Monday, 4 September 2017

Guest review by Joanna Rossiter: LILA by Marilynne Robinson

Joanna Rossiter grew up in Dorset and studied English at Cambridge University before working as a researcher in Parliament and as a copy writer.

Virginia Woolf's seascapes, Thomas Hardy's Wessex, the moors of the Brontë sisters and the blitzed bombsites of Rose Macaulay have all informed her writing. She is particularly interested in the bonds between people and places.

The Sea Change,  her first novel, was picked by Richard & Judy as part of their 2013 summer book club and was also chosen as the 2014 Bath Literature Festival's Big Bath Read.

She lives and writes in Oxfordshire with her husband and two children and is currently working on her second novel, set on the remotest island on earth.

In one of the very first conversations between the two main characters of Lila, the old preacher remarks after talking about his past that "I suppose the next time I tell it, it will be a better story. Maybe a little less true. I might not tell it again. I hope I won't. You're right not to talk. It's a sort of higher honesty, I think. Once you start talking there's no telling what you'll say."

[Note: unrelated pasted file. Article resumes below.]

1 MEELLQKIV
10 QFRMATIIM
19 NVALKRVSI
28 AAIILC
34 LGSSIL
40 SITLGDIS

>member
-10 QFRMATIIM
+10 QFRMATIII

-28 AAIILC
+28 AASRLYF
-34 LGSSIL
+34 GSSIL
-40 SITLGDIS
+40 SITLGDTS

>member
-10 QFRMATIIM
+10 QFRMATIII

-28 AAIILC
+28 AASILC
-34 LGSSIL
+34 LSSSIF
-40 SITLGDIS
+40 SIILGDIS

As with all the best novelists, Robinson has an uncanny ability to distill the theme of her entire story into just a handful of sentences. Lila is a novel that is full of these miniature epiphanies - glimpses of the bigger picture in the book's small details. The light and water and wind that pervade Lila’s experiences of both nature and the towns she passes through are all imbued with symbolism: the river that Lila bathes in outside her drifter’s hut; the cracks of light coming in through the curtains of the St Louis whorehouse, the lanterns hanging in the trees of the revival meeting where Lila is selling apples as a girl. Always laced into these physical details is a sense of the spiritual - or at least an interrogation of their potential symbolism.